Making A Connection with The Bookend Generations

Every May I attend the Iconoculture Global Trends conference and every year I leave with research that proves brands need to be more human.  Brands today are like bright spots in our lives, providing solutions to everyday needs and inspiring us to be our better selves. This fact is both a privilege and a responsibility.

Among many insightful presentations, one was a bit surprising.  I admittedly went in skeptical about what more there is to say about the Boomer/Millennial connection.  We know these two cohorts – lovingly referred to as the Bookend Generations – are intimately connected and the parent/child bond continues to be strong as the oldest Millennials start having kids.  But it is worth noting (and reminding brands) of the continued influence and power Boomers have and how important it is for brands to tap into this unique dynamic.  With so much focus on Millennials themselves, I wonder if marketers realize they need to not only connect with Boomers, but seriously cater to them.  Boomers defined the very idea of brand loyalty and they continue to be loyal to the brands who are loyal to them.  But the bigger story is their rising influence over the 75 million Millennials in the US alone.

To get the full picture, a few stats on Boomers.

  • Point one: they’re still a huge generation, 76-million-strong, 1 in 4 Americans.  They still have a lot of money, are working and are experiencing a variety of new life events that will spur new kinds of spending patterns in the years to come.
  • Point 2: counter to what you might hear, Boomers are not downsizing.  In fact, they’re adding – more, bigger, better renovations to their homes (nearly 50% plan to redecorate or renovate their homes).  New cars — since they were teenagers, cars represented freedom and have always been a merit badge of sorts.  More travel — but now with their extended families and to the tune of $157 billion.  And, by the way, they are paying everyone’s way, including the grandchildren.  Boomers have made more money than Xers at this point in life and the economy has been kinder to them throughout their lifetime, so they continue to spend more than other generations.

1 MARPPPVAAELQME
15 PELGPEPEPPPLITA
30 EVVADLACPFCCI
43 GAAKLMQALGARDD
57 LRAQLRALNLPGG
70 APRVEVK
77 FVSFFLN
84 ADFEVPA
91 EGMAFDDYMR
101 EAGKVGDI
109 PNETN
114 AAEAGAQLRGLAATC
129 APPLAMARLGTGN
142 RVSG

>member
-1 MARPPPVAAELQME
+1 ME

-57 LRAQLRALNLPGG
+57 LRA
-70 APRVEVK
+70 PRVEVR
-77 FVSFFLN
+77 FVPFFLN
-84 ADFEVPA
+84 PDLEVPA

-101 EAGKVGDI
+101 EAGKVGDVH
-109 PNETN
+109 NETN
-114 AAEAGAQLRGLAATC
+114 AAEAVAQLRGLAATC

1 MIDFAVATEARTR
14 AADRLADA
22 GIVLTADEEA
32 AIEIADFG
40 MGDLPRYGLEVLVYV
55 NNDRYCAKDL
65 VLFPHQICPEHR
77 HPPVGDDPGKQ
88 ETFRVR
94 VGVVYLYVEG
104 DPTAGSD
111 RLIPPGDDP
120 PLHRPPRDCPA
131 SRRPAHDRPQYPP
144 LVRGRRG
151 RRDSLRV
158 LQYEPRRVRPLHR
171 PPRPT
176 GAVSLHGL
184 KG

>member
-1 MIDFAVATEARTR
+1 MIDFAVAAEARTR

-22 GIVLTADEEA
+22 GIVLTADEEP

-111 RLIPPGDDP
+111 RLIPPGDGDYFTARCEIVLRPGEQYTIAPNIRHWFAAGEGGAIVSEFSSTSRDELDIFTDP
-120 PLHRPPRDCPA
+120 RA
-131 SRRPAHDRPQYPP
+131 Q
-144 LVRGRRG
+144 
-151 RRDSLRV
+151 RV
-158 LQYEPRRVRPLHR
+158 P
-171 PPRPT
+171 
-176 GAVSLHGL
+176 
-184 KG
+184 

A few simple things to remember when connecting with Boomers: use the right language and this means remembering that Boomers never want to grow old.  If you talk to them like they’re old, you will lose right out of the gate.  Language choices are key: it’s accessories over necessities, good life over golden years (never talk about the golden years!).  Show them coupled, being spectacularly active and with their Millennial kids making memories.  This is the imagery they want to see.  And, by the way, just call them Boomers.

With regard to Boomer influence over their Millennial kids: what started as a borderline obsessive connection (remember, they were the helicopter parents) has grown into an extraordinary bond that keeps uncovering  advantages for both generations.  When it comes to brands, Millennials are greatly influenced by their Boomer parents.  In fact, over 40% are loyal to the same brands their parents use.  Millennials were trained by mom and dad to look for both quality and value.  If Boomers are not loyal to (or simply don’t like) specific brands , there is a strong chance their kids won’t either.  So, create brand reciprocity with Boomers and you’ll get their Millennial kids.  Market to shared values and be able to articulate where your brand’s values collide with the shared values of Boomers and Millennials.  Finally, look for opportunities that capture the attention of both generations and examine your language and imagery.  One of the biggest reasons this is important is that Millennials are starting to have their own kids and will look to their Boomer parents to help them as they transition into this new life-stage.

With the leading edge of the mammoth Boomer generation in their mid-60s, Boomers aren’t going anywhere anytime soon.  They will continue to wield tremendous influence.  A gentle reminder to brands: engage correctly, connect in the most relevant way and, last point, be a more human brand.

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Therese Caruso is Managing Director of Global Strategy + Insights for Zeno Group and architect of The Human Project, Zeno’s proprietary IP that helps brands connect emotionally with people.

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